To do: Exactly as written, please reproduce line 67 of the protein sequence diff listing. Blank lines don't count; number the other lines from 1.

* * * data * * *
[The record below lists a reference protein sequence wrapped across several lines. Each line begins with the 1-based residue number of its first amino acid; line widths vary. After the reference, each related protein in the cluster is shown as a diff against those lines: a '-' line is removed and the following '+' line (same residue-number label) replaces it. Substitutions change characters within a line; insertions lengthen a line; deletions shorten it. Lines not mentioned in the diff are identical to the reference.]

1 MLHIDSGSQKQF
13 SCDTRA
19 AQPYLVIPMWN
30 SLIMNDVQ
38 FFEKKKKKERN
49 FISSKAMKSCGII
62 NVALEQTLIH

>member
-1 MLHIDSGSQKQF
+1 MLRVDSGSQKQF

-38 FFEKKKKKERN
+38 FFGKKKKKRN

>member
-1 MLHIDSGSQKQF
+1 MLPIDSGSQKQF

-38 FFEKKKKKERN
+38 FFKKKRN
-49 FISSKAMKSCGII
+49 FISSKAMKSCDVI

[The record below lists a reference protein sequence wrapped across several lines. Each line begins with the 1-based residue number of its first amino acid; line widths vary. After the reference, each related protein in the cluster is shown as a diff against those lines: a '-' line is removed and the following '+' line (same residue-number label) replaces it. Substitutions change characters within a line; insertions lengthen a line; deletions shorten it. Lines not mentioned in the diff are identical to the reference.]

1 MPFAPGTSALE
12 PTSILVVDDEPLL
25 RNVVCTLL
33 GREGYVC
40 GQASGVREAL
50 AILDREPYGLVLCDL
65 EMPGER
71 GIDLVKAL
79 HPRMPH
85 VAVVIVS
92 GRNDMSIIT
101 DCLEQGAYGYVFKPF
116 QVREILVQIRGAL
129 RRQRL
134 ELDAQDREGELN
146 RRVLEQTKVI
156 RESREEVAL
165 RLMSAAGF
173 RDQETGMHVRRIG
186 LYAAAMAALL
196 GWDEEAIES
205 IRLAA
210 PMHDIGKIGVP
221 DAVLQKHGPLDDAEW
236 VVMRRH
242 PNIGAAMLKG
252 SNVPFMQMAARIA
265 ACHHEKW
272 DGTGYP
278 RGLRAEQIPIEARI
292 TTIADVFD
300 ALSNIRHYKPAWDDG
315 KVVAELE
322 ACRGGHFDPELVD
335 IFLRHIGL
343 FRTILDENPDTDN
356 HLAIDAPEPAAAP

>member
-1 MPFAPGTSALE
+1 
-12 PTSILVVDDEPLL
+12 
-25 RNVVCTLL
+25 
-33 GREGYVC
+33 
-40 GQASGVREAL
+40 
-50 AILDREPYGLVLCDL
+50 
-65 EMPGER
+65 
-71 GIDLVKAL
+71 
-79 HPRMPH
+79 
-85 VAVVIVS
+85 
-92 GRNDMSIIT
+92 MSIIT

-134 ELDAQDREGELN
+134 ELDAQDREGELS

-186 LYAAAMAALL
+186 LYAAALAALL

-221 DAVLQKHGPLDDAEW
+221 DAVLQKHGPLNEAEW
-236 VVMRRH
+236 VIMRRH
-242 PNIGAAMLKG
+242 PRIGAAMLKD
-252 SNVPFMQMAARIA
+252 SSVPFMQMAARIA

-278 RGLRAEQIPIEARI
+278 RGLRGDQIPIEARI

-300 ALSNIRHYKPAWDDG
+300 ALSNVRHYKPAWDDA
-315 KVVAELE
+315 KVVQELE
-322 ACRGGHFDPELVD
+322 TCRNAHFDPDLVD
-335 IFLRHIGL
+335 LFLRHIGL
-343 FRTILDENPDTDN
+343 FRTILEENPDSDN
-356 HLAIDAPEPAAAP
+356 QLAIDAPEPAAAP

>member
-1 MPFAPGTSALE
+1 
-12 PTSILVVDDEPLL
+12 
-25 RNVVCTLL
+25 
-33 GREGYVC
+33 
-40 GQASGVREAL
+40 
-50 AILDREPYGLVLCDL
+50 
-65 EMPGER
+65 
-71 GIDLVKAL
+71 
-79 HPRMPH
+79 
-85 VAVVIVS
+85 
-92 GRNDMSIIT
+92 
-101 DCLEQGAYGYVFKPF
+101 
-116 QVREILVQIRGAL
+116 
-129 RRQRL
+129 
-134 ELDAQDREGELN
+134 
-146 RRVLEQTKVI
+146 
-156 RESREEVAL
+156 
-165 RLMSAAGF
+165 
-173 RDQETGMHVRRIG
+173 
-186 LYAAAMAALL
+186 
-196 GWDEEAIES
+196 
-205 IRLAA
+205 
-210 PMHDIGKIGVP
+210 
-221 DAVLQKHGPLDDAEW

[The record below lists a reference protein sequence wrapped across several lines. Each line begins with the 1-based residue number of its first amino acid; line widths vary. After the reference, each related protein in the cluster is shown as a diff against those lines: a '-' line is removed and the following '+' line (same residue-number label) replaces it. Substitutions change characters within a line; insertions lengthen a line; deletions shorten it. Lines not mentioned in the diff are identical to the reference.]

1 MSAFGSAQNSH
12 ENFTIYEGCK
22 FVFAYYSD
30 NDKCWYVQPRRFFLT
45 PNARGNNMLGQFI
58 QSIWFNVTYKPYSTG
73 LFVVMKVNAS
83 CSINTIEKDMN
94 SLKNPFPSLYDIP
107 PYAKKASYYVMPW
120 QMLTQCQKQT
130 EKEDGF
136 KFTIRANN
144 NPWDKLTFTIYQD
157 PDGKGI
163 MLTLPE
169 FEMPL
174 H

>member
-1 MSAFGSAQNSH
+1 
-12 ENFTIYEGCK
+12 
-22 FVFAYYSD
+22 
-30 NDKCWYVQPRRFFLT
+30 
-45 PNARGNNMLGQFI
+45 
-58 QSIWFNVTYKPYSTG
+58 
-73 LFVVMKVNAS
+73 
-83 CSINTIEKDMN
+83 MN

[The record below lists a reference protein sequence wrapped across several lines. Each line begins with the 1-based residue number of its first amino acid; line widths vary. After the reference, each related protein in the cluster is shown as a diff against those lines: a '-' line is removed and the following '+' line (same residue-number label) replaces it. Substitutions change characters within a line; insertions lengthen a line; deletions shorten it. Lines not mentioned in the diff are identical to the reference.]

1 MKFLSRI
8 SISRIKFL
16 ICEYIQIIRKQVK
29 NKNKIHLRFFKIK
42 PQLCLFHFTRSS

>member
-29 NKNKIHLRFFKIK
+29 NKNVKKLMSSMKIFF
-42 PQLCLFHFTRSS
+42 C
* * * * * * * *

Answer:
+33 